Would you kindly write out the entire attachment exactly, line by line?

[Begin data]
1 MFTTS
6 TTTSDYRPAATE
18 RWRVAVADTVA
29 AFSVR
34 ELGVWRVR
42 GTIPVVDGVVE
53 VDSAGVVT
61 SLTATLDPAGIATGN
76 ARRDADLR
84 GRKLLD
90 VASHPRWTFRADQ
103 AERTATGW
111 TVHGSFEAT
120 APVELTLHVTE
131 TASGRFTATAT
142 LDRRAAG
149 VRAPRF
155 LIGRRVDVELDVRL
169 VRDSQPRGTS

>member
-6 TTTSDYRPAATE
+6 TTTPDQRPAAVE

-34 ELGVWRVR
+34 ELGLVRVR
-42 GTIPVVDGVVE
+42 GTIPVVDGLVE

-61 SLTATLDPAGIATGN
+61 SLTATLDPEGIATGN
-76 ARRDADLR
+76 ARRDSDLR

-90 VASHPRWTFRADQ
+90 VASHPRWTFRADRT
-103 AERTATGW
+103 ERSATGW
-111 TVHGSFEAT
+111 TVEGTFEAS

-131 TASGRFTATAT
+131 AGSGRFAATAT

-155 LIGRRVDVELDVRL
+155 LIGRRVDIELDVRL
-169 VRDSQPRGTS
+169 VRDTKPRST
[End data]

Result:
1 MFTTS
6 TTTSDYRPAATE
18 RWRVAVADTVA
29 AFSVR
34 ELGVWRVR
42 GTIPVVDGVVE
53 VDSAGVVT
61 SLTATLDPAGIATGN
76 ARRDADLR
84 GRKLLD
90 VASHPRWTFRADQ
103 AERTATGW
111 TVHGSFEAT
120 APVELTLHVTE
131 TASGRFTATAT
142 LDRRAAG
149 VRAPRF
155 LIGRRVDVELDVRL
169 VRDSQPRGTS

>member
-6 TTTSDYRPAATE
+6 TTTPDQRPAAVE

-34 ELGVWRVR
+34 ELGLVRVR
-42 GTIPVVDGVVE
+42 GTIPVVDGLVE

-61 SLTATLDPAGIATGN
+61 SLTATLDPEGIATGN
-76 ARRDADLR
+76 ARRDSDLR

-90 VASHPRWTFRADQ
+90 VASHPRWTFRADRT
-103 AERTATGW
+103 ERSATGW
-111 TVHGSFEAT
+111 TVEGTFEAS

-131 TASGRFTATAT
+131 AGSGRFAATAT

-155 LIGRRVDVELDVRL
+155 LIGRRVDIELDVRL
-169 VRDSQPRGTS
+169 VRDTKPRST